till they had a good crackling chimneyful of blaze

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longxianchen

Senior Member
chinese
Hi,
Here are some words from the novel Lady Chatterley's Lover(page 302, chapter 14) by Lawrence (planetebook,here):
(background: Mellors told Connie that he didn't want to have sex with Connie, so Connie replied that she didn't either. And she slide away……)

‘Ugh! Cold!’ she shuddered.
He put the sticks on the fire, and fetched more, till they had a good crackling chimneyful of blaze. The rippling running yellow flame made them both happy, warmed their faces and their souls.


I understand good means good-looking and grand, crackling refers to the sharp sound of the sticks. And I feel a chimneyful of is a phrase, but what's the meaning of a chimneyful of blaze? I don't think a chimney can let out fire(=blaze), because that's not safe.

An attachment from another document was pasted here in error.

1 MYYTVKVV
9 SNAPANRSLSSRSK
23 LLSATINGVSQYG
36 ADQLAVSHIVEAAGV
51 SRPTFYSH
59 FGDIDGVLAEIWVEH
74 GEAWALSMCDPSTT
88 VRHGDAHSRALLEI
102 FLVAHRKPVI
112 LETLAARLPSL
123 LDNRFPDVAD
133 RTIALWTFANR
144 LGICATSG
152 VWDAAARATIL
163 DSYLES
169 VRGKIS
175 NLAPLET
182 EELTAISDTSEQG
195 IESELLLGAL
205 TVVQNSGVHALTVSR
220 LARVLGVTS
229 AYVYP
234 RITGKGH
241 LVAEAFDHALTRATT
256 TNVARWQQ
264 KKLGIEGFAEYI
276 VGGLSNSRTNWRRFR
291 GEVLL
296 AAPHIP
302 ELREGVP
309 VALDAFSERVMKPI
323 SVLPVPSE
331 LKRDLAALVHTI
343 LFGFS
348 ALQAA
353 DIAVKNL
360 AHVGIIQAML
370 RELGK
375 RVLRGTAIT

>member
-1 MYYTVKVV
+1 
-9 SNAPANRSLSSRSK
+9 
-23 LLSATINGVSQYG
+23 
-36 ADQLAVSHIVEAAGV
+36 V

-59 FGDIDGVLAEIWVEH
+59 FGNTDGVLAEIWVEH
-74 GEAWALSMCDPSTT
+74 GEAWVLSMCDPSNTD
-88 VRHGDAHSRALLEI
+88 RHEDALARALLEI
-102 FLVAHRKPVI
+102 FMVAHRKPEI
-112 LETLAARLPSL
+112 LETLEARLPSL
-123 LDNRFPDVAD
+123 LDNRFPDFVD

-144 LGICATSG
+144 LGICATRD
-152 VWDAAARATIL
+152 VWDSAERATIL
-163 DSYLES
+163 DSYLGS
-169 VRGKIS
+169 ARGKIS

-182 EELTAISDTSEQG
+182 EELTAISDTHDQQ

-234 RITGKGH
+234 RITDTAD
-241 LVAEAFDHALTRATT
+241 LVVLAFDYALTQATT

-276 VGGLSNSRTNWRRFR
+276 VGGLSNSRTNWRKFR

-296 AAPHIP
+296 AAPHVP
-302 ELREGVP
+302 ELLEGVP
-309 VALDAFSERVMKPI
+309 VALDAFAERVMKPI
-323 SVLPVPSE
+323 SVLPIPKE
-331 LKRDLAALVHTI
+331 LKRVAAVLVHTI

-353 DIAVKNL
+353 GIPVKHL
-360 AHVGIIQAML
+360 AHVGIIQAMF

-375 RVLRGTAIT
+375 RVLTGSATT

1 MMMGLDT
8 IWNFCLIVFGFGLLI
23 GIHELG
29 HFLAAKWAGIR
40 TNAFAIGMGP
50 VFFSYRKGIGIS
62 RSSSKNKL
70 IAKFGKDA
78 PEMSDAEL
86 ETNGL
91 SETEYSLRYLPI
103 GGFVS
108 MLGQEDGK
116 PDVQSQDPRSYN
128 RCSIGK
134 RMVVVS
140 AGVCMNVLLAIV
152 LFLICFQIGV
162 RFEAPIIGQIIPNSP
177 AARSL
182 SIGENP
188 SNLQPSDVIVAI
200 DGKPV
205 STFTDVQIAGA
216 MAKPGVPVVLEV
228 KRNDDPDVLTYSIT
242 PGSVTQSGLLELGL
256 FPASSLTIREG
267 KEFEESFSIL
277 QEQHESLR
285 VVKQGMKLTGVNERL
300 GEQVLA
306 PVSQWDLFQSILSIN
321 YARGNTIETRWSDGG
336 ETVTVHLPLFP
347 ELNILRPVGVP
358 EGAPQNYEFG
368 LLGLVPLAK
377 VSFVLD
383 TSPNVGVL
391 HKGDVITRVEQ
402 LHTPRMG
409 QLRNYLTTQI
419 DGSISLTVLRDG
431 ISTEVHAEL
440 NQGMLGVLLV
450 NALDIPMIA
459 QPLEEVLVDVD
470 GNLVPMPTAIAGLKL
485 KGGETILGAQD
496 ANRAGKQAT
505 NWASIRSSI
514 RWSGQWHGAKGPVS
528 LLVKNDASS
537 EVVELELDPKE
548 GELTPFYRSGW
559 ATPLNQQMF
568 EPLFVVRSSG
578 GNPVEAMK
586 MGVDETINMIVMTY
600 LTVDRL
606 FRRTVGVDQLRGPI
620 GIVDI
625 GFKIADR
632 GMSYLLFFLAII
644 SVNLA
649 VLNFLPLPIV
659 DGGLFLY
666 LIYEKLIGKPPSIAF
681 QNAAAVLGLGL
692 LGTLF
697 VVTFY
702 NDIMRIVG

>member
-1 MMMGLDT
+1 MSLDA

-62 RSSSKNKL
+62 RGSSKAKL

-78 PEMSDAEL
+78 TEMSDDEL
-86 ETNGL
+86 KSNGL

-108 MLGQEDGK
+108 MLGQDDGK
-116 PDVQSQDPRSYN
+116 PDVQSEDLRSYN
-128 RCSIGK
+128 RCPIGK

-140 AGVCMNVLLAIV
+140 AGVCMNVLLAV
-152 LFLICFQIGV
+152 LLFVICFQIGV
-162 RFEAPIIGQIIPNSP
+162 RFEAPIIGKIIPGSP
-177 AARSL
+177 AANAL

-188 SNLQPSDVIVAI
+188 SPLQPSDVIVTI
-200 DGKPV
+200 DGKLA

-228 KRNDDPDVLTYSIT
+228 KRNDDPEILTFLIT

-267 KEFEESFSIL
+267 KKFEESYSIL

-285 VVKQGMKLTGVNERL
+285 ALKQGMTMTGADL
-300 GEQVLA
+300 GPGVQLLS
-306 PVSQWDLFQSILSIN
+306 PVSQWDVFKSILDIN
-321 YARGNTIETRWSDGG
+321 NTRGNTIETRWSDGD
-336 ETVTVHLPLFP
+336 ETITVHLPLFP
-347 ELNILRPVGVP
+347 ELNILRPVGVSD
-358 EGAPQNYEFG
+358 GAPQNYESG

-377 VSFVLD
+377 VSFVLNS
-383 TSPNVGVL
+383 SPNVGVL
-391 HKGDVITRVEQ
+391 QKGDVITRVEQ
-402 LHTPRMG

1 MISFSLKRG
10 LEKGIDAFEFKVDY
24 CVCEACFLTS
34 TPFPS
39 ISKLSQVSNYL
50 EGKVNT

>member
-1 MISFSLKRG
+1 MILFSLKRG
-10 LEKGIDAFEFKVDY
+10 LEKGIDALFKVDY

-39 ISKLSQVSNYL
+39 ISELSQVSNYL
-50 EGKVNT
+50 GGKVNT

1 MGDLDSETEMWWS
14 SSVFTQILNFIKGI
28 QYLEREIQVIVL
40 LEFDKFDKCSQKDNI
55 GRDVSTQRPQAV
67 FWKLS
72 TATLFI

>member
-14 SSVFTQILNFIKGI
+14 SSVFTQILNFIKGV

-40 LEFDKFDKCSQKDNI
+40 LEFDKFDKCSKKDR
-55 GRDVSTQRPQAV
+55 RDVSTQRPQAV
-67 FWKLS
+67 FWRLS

Could you please tell me the meaning of a good crackling chimneyful of blaze?
Thank you in advance
 
  • PaulQ

    Senior Member
    UK
    English - England
    a chimneyful of blaze seems to be a term that Lawrence has used (perhaps it was current in his day and in his area - I have never heard it used.) It simply means that the fire was big and the flames filled the fireplace. To me, it has a "happy and comfortable" nuance to it.
     

    velisarius

    Senior Member
    British English (Sussex)
    I don't think a chimney can let out fire(=blaze), because that's not safe.
    You would have got on well with my mother, long. When I read the DHL line, I could hear her voice in my ear saying "For God's sake Mellors, you'll have the chimney on fire in a minute." Maybe the feeling of risk or danger is deliberate.

    Lawrence's father was a coal miner, and a good hot fire (even if only in one room of the house) was a necessity in the often cold and damp English climate. Here, "crackling" and "sticks" tells us that it was a wood fire, which creates much more of a blaze, but it's more short-lived than a good coal fire. Symbolic of passion, perhaps?
     
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